Travel journalist Andrew Eames was in the ancient Syrian city of Aleppo when he met an elderly lady who had known Agatha Christie. Fascinated by the exotic history of this quintessentially English crime writer, he decided to retrace the trip from London to Baghdad which she made in 1928 - a journey which was to change Agatha Christie completely and led to her other life as the wife of an archaeologist in the deserts of Syria and Iraq. Travelling from London to Baghdad by train on the eve of the Iraq war, through the troubled areas of the Balkans and the Middle East, Eames found stark contrasts to the old Orient Express route as well as some unexpected connections with the past.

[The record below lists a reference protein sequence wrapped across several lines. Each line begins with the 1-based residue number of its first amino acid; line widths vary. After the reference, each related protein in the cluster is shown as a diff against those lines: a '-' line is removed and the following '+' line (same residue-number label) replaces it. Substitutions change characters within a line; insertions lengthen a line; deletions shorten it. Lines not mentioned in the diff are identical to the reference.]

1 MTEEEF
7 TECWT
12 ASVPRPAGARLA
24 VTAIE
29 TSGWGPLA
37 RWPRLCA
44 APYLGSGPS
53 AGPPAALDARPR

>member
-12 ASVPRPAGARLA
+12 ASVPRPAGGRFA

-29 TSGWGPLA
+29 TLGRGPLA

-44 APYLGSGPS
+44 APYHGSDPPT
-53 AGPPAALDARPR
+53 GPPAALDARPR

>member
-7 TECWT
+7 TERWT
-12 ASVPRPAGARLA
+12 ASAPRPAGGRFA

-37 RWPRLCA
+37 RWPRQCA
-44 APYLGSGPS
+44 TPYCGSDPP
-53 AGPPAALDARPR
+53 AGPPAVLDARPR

If there ever was a lesson in how to construct a travel book, this is it. Eames has the acute eye and polished pen of an outstanding observer ... a splendid read
Two terrific subjects ... the surprisingly adventurous life of Agatha Christie and the major hotspots of current world politics
Vivid and atmospheric ... Eames has succeeded in the difficult task of closing an entertaining travel narrative with the brutal conclusions of modern history
The best travel book of 2004
A thoroughly enjoyable read that combines an Agatha-centric travelogue with a thought-provoking journey through a benighted land